Leucoplast is the name given to a general group of plastids, which lack any pigment and are often referred to as non-green plastids. Leucoplasts are very widely distributed in different plant tissues and have a wide range of morphologies and content, the latter being primarily a variation in the type of storage molecules that they accumulate. In fact amyloplasts could be considered a form of leucoplast that has specialised in storing starch. Whilst they are widespread in plant tissues, the general cell biology of leucoplasts has not been extensively investigated although many aspects of their biochemistry have been examined under the umbrella of non-green plastids (Emes and Neuhaus 1997; Eastmond et al. 1997). Leucoplasts can be isolated in clean populations from seed endosperm tissues and their biochemical characteristics examined (Negm et al. 1995).
A major class of leucoplasts are those found in different types of root cells of and often referred to as root plastids. These undoubtedly play a central role in root metabolism and function and many aspects of their biochemistry and metabolism have been described in detail (Emes and Neuhaus 1997; Debnam and Emes 1999; Fox et al. 2001). Early work examining electron micrographs of root plastids showed that proplastids in cells leaving the root apical meristem lose any thyla-koid-like structures and pass through a transient phase of starch accumulation before becoming highly amoeboid in shape and then finally discoid with significant amounts of pregranal structures (Whatley 1983).
As with chromoplasts, the targeting of GFP to the plastid compartment has allowed the direct observation of root plastids in living tissue and they appear highly variable in morphology and exhibit many structures, which are reminiscent of stromules (Fig. 1). Indeed it is difficult to separate the presence of stromules on these plastids with variation in their morphology to the extent that stromules might be regarded as the most extreme characteristic of their morphological form. The cellular distribution of root plastids and leucoplasts in other tissues appears to be directed and non-random, since targeting of GFP to the plastid compartment reveals that leucoplasts commonly associate with the nucleus in an intimate manner, in that they surround the nucleus and are even found to lie within grooves in the nuclear membrane (Kwok and Hanson 2004). Such an association would seem to facilitate efficient signalling between plastid and nucleus and may also be a strategy for ensuring correct plastid segregation at cytokinesis (see Section 2).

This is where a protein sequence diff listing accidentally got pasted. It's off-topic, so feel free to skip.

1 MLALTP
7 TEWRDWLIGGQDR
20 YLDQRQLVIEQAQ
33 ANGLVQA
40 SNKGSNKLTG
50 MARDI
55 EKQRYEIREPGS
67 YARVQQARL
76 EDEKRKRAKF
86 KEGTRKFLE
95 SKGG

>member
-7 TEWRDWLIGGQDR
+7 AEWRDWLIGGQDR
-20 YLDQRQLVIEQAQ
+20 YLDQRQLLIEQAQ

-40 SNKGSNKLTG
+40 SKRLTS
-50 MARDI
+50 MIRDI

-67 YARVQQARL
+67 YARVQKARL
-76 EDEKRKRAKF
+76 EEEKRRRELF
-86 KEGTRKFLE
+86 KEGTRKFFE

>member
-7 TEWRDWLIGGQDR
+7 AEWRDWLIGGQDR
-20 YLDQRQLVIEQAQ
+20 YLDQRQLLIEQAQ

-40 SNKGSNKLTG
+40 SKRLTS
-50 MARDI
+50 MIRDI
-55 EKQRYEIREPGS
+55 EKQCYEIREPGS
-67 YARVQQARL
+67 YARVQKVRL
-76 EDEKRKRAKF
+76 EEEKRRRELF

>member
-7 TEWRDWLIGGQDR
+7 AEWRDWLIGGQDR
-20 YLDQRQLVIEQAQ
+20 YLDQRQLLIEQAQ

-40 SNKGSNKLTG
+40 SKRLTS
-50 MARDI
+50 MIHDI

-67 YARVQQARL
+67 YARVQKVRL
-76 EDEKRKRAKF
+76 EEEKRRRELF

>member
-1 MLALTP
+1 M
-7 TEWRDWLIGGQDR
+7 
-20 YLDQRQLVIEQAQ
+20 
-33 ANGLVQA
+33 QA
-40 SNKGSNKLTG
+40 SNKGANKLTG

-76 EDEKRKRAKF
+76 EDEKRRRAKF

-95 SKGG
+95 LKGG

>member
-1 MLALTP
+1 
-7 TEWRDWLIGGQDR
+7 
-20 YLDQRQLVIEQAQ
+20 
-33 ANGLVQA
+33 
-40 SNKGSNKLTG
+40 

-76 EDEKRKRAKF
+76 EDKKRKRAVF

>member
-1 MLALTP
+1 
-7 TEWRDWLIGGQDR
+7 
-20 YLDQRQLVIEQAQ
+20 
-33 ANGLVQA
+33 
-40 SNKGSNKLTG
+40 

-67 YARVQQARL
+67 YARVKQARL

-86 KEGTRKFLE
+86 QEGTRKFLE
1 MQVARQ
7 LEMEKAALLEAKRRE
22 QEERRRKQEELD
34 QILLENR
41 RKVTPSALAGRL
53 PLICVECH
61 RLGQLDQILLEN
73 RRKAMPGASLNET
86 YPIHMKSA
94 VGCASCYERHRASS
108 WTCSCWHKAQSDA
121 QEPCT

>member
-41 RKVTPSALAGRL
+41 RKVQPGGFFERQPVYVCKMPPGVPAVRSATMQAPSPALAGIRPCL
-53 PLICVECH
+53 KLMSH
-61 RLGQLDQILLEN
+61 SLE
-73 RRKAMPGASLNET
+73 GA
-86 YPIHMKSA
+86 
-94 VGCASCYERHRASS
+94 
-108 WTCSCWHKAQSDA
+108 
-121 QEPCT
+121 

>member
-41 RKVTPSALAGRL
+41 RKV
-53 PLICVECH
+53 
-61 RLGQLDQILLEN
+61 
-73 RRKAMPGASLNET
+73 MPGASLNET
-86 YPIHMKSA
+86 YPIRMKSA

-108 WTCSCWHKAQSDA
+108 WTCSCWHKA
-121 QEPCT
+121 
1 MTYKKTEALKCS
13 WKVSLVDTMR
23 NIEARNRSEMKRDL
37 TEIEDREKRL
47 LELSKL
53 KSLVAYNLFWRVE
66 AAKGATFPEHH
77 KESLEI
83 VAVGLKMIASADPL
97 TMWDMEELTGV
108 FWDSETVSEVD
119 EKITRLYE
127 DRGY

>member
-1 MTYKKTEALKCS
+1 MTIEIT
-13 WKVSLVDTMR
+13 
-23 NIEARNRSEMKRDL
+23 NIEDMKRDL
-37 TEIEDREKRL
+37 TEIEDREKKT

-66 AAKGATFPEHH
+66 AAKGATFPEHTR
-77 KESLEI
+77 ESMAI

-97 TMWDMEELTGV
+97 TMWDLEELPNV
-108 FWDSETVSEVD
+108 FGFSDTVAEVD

Recent studies have revealed a novel role for plastids in directing the interaction of the root cells with symbiotic fungi and bacteria. Firstly, extensive plastid stromule networks develop in cells in arbscules where they interact with the fungal surface (Fester et al. 2001; Hans et al. 2004). Secondly, there is a major upregula-tion in plastid metabolic activity in these cells, as shown by transcript and metabolite profiling which provides a variety of metabolites which are central to the symbiotic interaction with the invading symbiont and the synthesis of the symbiotic structures such as the peri-arbuscular membrane (Lohse et al. 2005). Moreover two plastid membrane proteins, CASTOR and POLLUX, are crucial to the micro-bial admission into root cells, which forms the very first stage of the symbiotic relationship (Imaizumi-Anraku et al. 2005). Thus, it appears that a pre-existing en-dosymbiont in root cells, the plastid, and aids the integration of free-living soil bacteria into a symbiotic relationship with plants.
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